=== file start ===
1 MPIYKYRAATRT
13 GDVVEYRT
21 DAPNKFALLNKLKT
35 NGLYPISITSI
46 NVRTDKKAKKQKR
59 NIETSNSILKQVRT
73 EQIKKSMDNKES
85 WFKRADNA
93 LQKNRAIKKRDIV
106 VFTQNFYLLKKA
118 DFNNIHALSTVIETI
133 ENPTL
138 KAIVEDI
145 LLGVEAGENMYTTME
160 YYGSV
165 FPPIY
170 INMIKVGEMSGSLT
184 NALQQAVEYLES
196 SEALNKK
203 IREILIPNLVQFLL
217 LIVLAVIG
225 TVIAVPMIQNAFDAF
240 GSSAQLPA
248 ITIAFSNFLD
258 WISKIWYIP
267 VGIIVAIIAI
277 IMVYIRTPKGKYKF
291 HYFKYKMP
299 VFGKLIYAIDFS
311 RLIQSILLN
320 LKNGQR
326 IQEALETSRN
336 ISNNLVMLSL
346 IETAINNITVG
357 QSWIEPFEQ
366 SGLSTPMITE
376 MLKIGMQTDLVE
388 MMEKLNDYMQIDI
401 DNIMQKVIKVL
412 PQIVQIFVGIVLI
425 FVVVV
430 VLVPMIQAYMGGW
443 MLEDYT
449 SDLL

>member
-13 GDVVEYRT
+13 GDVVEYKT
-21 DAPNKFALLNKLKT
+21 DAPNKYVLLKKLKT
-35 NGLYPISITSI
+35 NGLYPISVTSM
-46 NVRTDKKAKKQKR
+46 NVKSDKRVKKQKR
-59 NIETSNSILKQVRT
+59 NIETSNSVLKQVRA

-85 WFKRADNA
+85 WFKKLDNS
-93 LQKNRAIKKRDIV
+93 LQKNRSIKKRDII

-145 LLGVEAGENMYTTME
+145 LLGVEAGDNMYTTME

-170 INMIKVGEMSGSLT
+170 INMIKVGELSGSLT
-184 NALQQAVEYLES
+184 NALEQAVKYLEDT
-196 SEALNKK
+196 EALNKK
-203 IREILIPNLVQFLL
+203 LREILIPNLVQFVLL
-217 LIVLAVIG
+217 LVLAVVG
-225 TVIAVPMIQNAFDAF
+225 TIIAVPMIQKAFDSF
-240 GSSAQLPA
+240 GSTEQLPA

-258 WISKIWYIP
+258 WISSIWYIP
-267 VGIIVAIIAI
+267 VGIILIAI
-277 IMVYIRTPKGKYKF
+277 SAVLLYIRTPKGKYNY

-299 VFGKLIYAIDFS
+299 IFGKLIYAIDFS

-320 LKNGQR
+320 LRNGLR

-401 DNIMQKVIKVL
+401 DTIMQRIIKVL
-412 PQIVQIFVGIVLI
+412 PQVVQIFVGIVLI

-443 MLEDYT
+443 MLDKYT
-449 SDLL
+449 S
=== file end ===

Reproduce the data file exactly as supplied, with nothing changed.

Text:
1 MPIYKYRAATRT
13 GDVVEYRT
21 DAPNKFALLNKLKT
35 NGLYPISITSI
46 NVRTDKKAKKQKR
59 NIETSNSILKQVRT
73 EQIKKSMDNKES
85 WFKRADNA
93 LQKNRAIKKRDIV
106 VFTQNFYLLKKA
118 DFNNIHALSTVIETI
133 ENPTL
138 KAIVEDI
145 LLGVEAGENMYTTME
160 YYGSV
165 FPPIY
170 INMIKVGEMSGSLT
184 NALQQAVEYLES
196 SEALNKK
203 IREILIPNLVQFLL
217 LIVLAVIG
225 TVIAVPMIQNAFDAF
240 GSSAQLPA
248 ITIAFSNFLD
258 WISKIWYIP
267 VGIIVAIIAI
277 IMVYIRTPKGKYKF
291 HYFKYKMP
299 VFGKLIYAIDFS
311 RLIQSILLN
320 LKNGQR
326 IQEALETSRN
336 ISNNLVMLSL
346 IETAINNITVG
357 QSWIEPFEQ
366 SGLSTPMITE
376 MLKIGMQTDLVE
388 MMEKLNDYMQIDI
401 DNIMQKVIKVL
412 PQIVQIFVGIVLI
425 FVVVV
430 VLVPMIQAYMGGW
443 MLEDYT
449 SDLL

>member
-13 GDVVEYRT
+13 GDVVEYKT
-21 DAPNKFALLNKLKT
+21 DAPNKYVLLKKLKT
-35 NGLYPISITSI
+35 NGLYPISVTSM
-46 NVRTDKKAKKQKR
+46 NVKSDKRVKKQKR
-59 NIETSNSILKQVRT
+59 NIETSNSVLKQVRA

-85 WFKRADNA
+85 WFKKLDNS
-93 LQKNRAIKKRDIV
+93 LQKNRSIKKRDII

-145 LLGVEAGENMYTTME
+145 LLGVEAGDNMYTTME

-170 INMIKVGEMSGSLT
+170 INMIKVGELSGSLT
-184 NALQQAVEYLES
+184 NALEQAVKYLEDT
-196 SEALNKK
+196 EALNKK
-203 IREILIPNLVQFLL
+203 LREILIPNLVQFVLL
-217 LIVLAVIG
+217 LVLAVVG
-225 TVIAVPMIQNAFDAF
+225 TIIAVPMIQKAFDSF
-240 GSSAQLPA
+240 GSTEQLPA

-258 WISKIWYIP
+258 WISSIWYIP
-267 VGIIVAIIAI
+267 VGIILIAI
-277 IMVYIRTPKGKYKF
+277 SAVLLYIRTPKGKYNY

-299 VFGKLIYAIDFS
+299 IFGKLIYAIDFS

-320 LKNGQR
+320 LRNGLR

-401 DNIMQKVIKVL
+401 DTIMQRIIKVL
-412 PQIVQIFVGIVLI
+412 PQVVQIFVGIVLI

-443 MLEDYT
+443 MLDKYT
-449 SDLL
+449 S